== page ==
Skiing in Japan: Why Niseko Is Best For Beginners, Photo by Ally Burnie, skiing, japan, niseko, skiing guide, skiier standing in front of the outdoor niseko ski map

So many runs to choose from!

Best Time for Skiing in Japan

The best time for skiing in Japan is the end of December to around mid-February. The later in Feb you go, the quieter it’ll be.

I went in early Feb and didn’t find it overly crowded. Of course, on the weekends the slopes became a bit hectic and the queues for the lifts were long-ish but not unbearable (which is saying something coming from me because I am not a patient person).

Some people will tell you March and April are good times for skiing in Japan and all I can say is that it will probably wildly depend on the season. You could try your luck, but from all accounts, you’ll definitely get the best snow between late December to late February.

Powder Skiing in Japan: Off-Piste Opportunities

Look, this is a beginner’s article so you’re probably not trying your hand at off-piste skiing but in case you do… well, powder skiing in Japan is truly unmatched. Or so my snowboarder friends tell me. I’m not ballsy enough to try.

It’s not just the massive snowfall that makes it special, but also its varied terrain – an absolute dream playground for back and side-country skiers.

While some experience is needed for off-piste skiing, Niseko offers something for nearly every skill level. While the famous Strawberry Fields (Hanazono) might be a bit much for some, just a bit further down is Kamp Kitsune.

It’s a smaller more manageable off-piste route and runs alongside Silver Dream (also Hanazono) – the perfect opportunity for unseasoned skiers who want to give off-piste a crack.

Hot tip: It goes without saying but I’ll say it anyway – never go off-piste alone. Ever.

Off the Slopes – Non-Skiing Winter Activities

If you’re looking for a challenge, snowshoeing up Mount Yotei is an option.

Mt Yotei is the most iconic part of Nieko’s landscape, standing at a whopping 1,898m above sea level. You’ll often catch a glimpse of this truly beautiful mountain while doing runs on Hanazono and Grand Hirafu.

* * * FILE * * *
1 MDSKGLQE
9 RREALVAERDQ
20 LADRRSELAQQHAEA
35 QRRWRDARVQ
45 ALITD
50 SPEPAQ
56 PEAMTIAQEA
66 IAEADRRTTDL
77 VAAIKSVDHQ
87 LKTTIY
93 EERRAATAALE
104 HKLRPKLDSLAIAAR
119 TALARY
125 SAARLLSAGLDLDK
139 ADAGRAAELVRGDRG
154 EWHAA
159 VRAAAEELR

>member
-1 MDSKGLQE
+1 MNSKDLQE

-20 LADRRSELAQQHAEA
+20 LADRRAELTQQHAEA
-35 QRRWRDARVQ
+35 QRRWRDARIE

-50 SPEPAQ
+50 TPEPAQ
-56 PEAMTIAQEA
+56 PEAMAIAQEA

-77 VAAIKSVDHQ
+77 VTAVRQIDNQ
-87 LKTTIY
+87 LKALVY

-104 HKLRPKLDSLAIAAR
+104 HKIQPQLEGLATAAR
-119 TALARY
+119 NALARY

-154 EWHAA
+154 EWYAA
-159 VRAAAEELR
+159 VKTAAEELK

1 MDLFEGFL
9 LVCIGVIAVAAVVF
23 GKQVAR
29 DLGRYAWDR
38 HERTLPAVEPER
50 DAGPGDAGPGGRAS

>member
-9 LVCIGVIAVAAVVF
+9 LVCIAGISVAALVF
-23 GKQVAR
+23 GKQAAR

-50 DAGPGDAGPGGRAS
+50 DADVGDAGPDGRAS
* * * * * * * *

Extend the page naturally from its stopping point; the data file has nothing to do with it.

Skiing in Japan: Why Niseko Is Best For Beginners, Photo by Ally Burnie, skiing, japan, niseko, skiing guide, mount yotei

You can see why they call Mt Yotei ‘Niseko’s Mt Fuji’…


If you’re up for the challenge, it’s strongly recommended you get a guide to take you up as it does involve some degree of mountaineering experience. Plus, you’ll need all the right equipment, including avalanche equipment.

The hike up takes about 4-6 hours, and the descent back down on skis or snowboard takes about an hour.

If you’re after something a little more chill and completely off the skis, there’s also the Hangetsu Lake Circuit at the foot of Mt Yotei. It’s an unmarked track, so again, it’s safest to go with a guide.

Essential Gear for Skiing in Japan

You can either bring your own equipment or there are plenty of rental shops located in the town centre. Either way, here’s what you’ll need:

  • Clothing
  • Ski jacket
  • Pants
  • Waterproof gloves
  • Thermal layers
  • Ski socks
  • Beanie
  • Buff
  • Ski Gear
  • Skis
  • Boots
  • Poles
  • UV goggles
  • Helmet
  • Accessories
  • Sunscreen
  • Lip balm with SPF
  • Backpack
  • Snacks and water
  • Water bottle
  • Energy bars or trail mix
  • Optional extras
  • Avalanche safety gear if skiing off-piste
  • Camera or GoPro for capturing the mems
  • Extra clothing layers for changing weather conditions

Read more: Packing List for Backcountry Skiing & Splitboarding


Skiing in Japan: Why Niseko Is Best For Beginners, Photo by Ally Burnie, skiing, japan, niseko, skiing guide, Allie Burnie on ski slopes in niseko

Now you’re ready to ski-daddle

Skiing in Japan FAQs

Is skiing in Japan more expensive than in Australia?

The cost of skiing in Japan vs Australia is overall cheaper. According to the most recent costs, a seven-day ski lift pass for Perisher costs $1,076. A week-long pass in Niseko (which gives you access to all the resorts) costs $648.

Of course, you have to factor in flights to Japan, which costs roughly $2,000 return (Sydney to Sapporo via Tokyo).

And then there’s accommodation. This will vary of course, but overall, a stay in Japan works out on the cheaper side.

PLUS you get the benefit of incredible snow and an international holiday. Boom.

Where’s the best place to stay when skiing in Niseko?

You’ve got your Hiltons and your Park Hyatts of course, but there are plenty of lower-budget options. There are plenty of places on Airbnb, as well as serviced apartments and so forth. Accommodation isn’t cheap, but if you can get together with a big group, the costs are significantly lower.

Is April skiing in Japan still good?

For a beginner, skiing in Japan in April is absolutely fine. If you want low costs, no crowds and plenty of bluebird days, April is the best time to go. There’s not a lot of fresh powder for off-piste opportunities, but there’s usually still enough snow across the resorts to ski on and have some seriously good fun.

When is the official Japan skiing season?

The official Japan skiing season is from the end of December until the end of February. However, some skiing is usually still an option in March and April.

This piece was brought to you by a real living human who felt the wind in their hair and described their adventure in their own words. This is because we rate authenticity and the sharing of great experiences in the natural world – it’s all part of our ethos here at We Are Explorers. You can read more about it in our Editorial Standards.